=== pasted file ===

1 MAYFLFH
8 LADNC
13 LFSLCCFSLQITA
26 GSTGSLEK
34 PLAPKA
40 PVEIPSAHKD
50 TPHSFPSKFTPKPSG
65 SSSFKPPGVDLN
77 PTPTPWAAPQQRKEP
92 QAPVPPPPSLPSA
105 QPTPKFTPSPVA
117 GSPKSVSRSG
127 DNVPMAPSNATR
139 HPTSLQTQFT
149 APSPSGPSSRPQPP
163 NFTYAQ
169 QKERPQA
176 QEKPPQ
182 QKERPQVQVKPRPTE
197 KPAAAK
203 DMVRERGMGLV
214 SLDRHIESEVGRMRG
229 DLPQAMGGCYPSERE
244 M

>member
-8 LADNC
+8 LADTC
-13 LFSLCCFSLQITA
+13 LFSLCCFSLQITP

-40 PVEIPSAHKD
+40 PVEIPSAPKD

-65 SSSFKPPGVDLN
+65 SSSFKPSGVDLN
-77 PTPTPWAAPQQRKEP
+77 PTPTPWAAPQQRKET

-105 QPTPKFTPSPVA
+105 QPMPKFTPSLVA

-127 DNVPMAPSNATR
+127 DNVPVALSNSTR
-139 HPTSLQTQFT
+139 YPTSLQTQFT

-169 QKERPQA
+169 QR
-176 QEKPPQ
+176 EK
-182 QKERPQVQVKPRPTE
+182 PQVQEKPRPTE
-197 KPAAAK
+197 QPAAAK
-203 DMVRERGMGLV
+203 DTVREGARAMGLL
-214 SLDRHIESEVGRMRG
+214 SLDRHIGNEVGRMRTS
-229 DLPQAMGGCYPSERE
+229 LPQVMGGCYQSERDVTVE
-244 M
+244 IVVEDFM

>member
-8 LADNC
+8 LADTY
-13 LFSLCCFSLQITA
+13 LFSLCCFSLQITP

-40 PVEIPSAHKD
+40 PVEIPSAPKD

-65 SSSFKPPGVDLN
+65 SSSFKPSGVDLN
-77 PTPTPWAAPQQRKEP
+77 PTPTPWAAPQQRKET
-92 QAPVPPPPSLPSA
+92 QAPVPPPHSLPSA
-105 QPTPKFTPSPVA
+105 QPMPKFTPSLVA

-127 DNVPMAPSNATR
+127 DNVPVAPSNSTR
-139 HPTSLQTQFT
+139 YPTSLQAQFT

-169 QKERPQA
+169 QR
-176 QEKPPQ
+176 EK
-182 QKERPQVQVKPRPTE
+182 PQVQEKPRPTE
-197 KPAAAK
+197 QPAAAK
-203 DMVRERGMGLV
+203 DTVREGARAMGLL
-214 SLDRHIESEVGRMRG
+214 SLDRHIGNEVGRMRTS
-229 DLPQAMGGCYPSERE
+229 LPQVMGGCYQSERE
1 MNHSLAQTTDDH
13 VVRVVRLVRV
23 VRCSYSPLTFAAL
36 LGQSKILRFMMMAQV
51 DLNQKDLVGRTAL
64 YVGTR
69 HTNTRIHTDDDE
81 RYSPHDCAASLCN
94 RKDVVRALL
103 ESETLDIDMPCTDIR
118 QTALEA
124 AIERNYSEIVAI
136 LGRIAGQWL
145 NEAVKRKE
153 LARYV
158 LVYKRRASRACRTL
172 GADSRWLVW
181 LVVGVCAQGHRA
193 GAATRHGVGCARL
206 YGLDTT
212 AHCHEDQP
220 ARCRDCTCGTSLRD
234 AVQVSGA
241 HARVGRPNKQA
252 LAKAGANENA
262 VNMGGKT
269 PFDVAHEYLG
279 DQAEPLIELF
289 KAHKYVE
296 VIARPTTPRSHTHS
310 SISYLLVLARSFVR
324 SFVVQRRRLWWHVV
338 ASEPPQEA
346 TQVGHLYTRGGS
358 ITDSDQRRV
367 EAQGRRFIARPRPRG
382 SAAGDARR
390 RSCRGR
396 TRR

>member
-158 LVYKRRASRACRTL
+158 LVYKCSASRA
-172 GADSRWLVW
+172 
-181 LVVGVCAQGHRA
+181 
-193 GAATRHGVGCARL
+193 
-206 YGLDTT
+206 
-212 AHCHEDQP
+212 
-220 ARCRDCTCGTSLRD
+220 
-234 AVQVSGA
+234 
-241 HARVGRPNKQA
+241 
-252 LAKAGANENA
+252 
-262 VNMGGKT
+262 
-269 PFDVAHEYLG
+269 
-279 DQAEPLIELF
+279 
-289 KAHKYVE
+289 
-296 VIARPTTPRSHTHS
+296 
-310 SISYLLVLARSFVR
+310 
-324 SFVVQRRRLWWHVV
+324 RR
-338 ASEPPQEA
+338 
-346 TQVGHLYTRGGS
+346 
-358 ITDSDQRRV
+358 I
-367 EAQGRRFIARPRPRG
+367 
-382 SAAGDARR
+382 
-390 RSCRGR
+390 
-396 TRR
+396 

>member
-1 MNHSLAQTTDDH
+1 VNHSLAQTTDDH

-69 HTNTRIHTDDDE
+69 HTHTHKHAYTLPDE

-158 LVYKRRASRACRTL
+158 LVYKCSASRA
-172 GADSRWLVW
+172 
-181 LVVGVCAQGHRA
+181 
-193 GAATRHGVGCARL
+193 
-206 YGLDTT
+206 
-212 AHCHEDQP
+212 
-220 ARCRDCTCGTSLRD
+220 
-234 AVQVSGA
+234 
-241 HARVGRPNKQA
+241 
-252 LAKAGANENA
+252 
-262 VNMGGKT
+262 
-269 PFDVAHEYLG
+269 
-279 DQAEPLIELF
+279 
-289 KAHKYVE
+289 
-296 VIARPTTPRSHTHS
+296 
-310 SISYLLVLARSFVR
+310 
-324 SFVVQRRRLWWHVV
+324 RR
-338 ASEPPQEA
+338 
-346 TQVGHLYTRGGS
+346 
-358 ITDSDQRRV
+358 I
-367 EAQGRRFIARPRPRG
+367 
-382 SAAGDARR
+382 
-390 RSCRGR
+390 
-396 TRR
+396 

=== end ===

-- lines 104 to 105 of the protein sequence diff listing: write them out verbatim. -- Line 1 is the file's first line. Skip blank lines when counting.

145 NEAVKRKE
153 LARYV